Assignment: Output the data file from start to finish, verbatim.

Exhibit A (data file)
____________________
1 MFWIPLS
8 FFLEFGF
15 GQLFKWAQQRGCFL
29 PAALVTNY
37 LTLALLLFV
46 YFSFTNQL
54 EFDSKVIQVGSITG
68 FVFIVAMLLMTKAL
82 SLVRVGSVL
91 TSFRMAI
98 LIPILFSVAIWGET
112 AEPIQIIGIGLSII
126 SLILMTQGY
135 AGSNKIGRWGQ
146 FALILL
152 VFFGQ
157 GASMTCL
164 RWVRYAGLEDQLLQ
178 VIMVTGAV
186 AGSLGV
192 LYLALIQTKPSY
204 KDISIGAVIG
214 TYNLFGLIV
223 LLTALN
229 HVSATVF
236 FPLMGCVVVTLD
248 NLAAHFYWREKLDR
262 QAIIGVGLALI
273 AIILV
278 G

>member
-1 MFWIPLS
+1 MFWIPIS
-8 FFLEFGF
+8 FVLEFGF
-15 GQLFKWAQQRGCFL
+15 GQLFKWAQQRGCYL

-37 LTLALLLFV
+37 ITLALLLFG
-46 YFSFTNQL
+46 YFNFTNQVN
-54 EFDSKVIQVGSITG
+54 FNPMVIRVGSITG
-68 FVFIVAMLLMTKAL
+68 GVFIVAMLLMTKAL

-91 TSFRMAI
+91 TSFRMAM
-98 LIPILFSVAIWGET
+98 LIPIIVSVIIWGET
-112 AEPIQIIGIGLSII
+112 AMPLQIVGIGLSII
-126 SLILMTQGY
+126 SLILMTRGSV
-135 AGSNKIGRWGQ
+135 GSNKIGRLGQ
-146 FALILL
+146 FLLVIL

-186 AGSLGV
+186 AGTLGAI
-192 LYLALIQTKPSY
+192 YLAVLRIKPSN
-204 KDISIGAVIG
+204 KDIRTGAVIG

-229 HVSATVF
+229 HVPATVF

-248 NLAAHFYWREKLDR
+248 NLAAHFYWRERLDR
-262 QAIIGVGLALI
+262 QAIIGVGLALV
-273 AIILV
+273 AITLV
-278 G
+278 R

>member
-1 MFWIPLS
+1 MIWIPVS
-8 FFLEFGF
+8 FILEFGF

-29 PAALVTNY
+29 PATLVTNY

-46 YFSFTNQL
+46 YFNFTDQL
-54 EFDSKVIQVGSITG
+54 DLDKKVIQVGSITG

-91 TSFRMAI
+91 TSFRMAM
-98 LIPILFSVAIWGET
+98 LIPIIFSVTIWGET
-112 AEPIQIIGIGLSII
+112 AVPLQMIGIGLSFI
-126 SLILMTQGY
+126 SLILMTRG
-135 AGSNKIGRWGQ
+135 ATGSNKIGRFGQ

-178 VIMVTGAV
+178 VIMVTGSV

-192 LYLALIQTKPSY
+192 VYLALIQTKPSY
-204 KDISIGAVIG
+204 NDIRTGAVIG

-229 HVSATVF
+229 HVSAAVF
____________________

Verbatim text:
1 MFWIPLS
8 FFLEFGF
15 GQLFKWAQQRGCFL
29 PAALVTNY
37 LTLALLLFV
46 YFSFTNQL
54 EFDSKVIQVGSITG
68 FVFIVAMLLMTKAL
82 SLVRVGSVL
91 TSFRMAI
98 LIPILFSVAIWGET
112 AEPIQIIGIGLSII
126 SLILMTQGY
135 AGSNKIGRWGQ
146 FALILL
152 VFFGQ
157 GASMTCL
164 RWVRYAGLEDQLLQ
178 VIMVTGAV
186 AGSLGV
192 LYLALIQTKPSY
204 KDISIGAVIG
214 TYNLFGLIV
223 LLTALN
229 HVSATVF
236 FPLMGCVVVTLD
248 NLAAHFYWREKLDR
262 QAIIGVGLALI
273 AIILV
278 G

>member
-1 MFWIPLS
+1 MFWIPIS
-8 FFLEFGF
+8 FVLEFGF
-15 GQLFKWAQQRGCFL
+15 GQLFKWAQQRGCYL

-37 LTLALLLFV
+37 ITLALLLFG
-46 YFSFTNQL
+46 YFNFTNQVN
-54 EFDSKVIQVGSITG
+54 FNPMVIRVGSITG
-68 FVFIVAMLLMTKAL
+68 GVFIVAMLLMTKAL

-91 TSFRMAI
+91 TSFRMAM
-98 LIPILFSVAIWGET
+98 LIPIIVSVIIWGET
-112 AEPIQIIGIGLSII
+112 AMPLQIVGIGLSII
-126 SLILMTQGY
+126 SLILMTRGSV
-135 AGSNKIGRWGQ
+135 GSNKIGRLGQ
-146 FALILL
+146 FLLVIL

-186 AGSLGV
+186 AGTLGAI
-192 LYLALIQTKPSY
+192 YLAVLRIKPSN
-204 KDISIGAVIG
+204 KDIRTGAVIG

-229 HVSATVF
+229 HVPATVF

-248 NLAAHFYWREKLDR
+248 NLAAHFYWRERLDR
-262 QAIIGVGLALI
+262 QAIIGVGLALV
-273 AIILV
+273 AITLV
-278 G
+278 R

>member
-1 MFWIPLS
+1 MIWIPVS
-8 FFLEFGF
+8 FILEFGF

-29 PAALVTNY
+29 PATLVTNY

-46 YFSFTNQL
+46 YFNFTDQL
-54 EFDSKVIQVGSITG
+54 DLDKKVIQVGSITG

-91 TSFRMAI
+91 TSFRMAM
-98 LIPILFSVAIWGET
+98 LIPIIFSVTIWGET
-112 AEPIQIIGIGLSII
+112 AVPLQMIGIGLSFI
-126 SLILMTQGY
+126 SLILMTRG
-135 AGSNKIGRWGQ
+135 ATGSNKIGRFGQ

-178 VIMVTGAV
+178 VIMVTGSV

-192 LYLALIQTKPSY
+192 VYLALIQTKPSY
-204 KDISIGAVIG
+204 NDIRTGAVIG

-229 HVSATVF
+229 HVSAAVF